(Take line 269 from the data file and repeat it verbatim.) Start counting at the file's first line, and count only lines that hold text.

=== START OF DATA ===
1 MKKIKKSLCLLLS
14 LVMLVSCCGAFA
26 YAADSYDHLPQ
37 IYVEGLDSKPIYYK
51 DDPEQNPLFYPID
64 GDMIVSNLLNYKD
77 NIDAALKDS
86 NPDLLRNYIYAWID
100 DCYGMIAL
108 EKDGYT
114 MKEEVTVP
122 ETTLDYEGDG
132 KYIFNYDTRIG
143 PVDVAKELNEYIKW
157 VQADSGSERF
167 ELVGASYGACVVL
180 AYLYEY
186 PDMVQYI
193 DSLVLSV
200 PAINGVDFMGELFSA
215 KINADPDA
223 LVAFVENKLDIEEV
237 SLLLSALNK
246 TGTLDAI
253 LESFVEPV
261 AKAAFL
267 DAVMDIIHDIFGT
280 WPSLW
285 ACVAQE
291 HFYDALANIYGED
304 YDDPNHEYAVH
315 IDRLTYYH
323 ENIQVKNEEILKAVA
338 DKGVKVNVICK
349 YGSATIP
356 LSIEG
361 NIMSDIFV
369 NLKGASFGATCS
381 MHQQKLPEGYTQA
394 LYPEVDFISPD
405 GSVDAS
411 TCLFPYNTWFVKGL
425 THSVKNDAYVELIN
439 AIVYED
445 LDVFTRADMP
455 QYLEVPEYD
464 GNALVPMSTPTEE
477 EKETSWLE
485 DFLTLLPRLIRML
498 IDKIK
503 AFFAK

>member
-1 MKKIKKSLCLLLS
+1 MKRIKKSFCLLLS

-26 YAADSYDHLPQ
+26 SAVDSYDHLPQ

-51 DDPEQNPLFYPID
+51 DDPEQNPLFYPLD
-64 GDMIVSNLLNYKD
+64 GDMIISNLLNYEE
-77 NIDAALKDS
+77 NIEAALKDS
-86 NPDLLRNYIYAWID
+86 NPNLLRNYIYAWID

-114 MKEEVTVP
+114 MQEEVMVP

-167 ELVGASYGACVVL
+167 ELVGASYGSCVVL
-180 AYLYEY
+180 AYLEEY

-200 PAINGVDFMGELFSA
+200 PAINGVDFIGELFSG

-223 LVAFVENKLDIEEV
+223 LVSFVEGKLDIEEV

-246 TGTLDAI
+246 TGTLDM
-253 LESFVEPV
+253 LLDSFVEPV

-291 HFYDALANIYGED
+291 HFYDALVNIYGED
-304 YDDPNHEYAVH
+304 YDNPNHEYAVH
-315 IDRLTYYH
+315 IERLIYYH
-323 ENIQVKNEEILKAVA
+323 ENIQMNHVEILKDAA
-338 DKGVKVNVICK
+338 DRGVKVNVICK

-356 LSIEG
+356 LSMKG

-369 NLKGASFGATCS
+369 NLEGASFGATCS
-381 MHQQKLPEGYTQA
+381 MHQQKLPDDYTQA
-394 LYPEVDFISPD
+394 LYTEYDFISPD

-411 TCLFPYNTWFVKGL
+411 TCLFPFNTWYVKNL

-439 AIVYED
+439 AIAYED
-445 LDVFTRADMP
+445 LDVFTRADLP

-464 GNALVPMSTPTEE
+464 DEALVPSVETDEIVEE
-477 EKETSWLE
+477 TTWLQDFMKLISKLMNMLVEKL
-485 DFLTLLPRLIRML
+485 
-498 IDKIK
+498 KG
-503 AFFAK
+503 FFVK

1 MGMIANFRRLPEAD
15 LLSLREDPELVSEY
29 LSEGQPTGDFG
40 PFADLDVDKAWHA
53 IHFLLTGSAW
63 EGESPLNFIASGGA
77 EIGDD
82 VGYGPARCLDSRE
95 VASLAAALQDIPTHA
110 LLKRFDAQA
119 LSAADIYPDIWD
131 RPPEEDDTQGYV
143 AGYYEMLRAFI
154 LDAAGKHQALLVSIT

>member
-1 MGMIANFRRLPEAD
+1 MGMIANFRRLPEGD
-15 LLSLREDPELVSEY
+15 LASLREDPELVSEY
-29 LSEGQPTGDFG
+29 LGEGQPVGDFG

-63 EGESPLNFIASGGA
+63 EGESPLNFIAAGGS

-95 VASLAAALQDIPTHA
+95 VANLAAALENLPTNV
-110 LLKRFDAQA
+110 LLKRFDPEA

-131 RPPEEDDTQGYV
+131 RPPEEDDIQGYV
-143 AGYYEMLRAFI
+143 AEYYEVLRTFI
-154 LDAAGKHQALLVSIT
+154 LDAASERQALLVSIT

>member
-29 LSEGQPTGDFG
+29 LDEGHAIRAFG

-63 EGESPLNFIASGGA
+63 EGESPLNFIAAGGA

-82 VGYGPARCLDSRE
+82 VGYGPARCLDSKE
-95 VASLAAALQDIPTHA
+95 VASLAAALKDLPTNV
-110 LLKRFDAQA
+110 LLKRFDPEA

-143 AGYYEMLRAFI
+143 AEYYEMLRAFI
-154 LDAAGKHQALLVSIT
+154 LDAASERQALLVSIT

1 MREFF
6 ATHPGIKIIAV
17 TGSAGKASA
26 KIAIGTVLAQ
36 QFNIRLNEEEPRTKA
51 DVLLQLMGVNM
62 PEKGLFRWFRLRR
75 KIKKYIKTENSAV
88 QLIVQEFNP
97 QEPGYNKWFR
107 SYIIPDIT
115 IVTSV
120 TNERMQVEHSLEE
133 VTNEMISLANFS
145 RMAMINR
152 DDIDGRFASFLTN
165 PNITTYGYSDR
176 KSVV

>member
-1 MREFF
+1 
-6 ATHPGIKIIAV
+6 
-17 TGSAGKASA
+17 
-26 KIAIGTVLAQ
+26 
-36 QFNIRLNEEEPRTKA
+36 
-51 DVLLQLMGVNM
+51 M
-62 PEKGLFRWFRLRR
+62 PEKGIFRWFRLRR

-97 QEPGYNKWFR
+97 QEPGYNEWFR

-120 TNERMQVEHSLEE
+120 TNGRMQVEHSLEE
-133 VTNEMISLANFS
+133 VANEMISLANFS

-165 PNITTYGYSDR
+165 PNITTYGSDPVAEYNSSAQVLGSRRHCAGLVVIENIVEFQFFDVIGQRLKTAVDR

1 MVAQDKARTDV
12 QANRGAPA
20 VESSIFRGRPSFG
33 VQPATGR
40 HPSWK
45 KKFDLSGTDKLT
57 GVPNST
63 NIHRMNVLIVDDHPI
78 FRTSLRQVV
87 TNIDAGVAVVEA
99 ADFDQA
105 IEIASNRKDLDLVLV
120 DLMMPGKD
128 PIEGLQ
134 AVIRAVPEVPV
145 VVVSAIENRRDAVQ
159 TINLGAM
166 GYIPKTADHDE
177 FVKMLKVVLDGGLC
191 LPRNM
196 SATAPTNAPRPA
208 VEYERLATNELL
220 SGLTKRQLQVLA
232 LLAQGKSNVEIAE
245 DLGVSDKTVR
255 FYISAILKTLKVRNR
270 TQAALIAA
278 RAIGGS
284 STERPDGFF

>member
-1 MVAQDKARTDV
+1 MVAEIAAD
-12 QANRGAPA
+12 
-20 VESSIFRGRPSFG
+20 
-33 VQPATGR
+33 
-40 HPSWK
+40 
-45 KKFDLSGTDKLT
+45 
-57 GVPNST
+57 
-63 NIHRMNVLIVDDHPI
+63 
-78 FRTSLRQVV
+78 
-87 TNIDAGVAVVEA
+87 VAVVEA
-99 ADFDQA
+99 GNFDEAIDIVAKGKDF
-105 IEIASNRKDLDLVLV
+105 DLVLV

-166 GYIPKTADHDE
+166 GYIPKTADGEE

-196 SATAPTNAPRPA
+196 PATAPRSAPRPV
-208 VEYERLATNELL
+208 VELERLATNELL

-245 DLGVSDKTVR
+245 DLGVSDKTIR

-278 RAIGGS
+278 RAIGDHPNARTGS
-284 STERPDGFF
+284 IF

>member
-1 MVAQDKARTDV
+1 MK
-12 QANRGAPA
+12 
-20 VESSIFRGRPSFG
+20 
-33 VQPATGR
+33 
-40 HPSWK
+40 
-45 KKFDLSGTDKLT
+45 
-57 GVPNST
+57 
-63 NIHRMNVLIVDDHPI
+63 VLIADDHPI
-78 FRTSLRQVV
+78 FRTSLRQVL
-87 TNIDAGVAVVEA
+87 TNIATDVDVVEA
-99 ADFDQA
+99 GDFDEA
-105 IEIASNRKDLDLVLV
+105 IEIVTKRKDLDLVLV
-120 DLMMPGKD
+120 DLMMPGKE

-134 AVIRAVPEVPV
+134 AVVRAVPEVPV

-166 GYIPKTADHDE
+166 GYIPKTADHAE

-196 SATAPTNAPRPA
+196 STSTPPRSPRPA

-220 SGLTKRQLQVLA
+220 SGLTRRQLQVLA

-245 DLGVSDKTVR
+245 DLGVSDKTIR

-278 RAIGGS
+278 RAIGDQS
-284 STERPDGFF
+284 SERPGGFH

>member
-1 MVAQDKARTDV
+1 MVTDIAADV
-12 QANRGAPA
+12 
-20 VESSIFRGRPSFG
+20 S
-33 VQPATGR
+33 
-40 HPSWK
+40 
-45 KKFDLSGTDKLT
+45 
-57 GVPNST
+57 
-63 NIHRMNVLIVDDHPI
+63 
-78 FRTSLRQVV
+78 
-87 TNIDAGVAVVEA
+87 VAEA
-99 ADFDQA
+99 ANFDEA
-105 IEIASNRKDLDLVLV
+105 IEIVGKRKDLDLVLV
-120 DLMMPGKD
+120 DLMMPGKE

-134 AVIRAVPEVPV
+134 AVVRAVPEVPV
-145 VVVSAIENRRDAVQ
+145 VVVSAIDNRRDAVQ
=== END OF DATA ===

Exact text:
-1 MVAQDKARTDV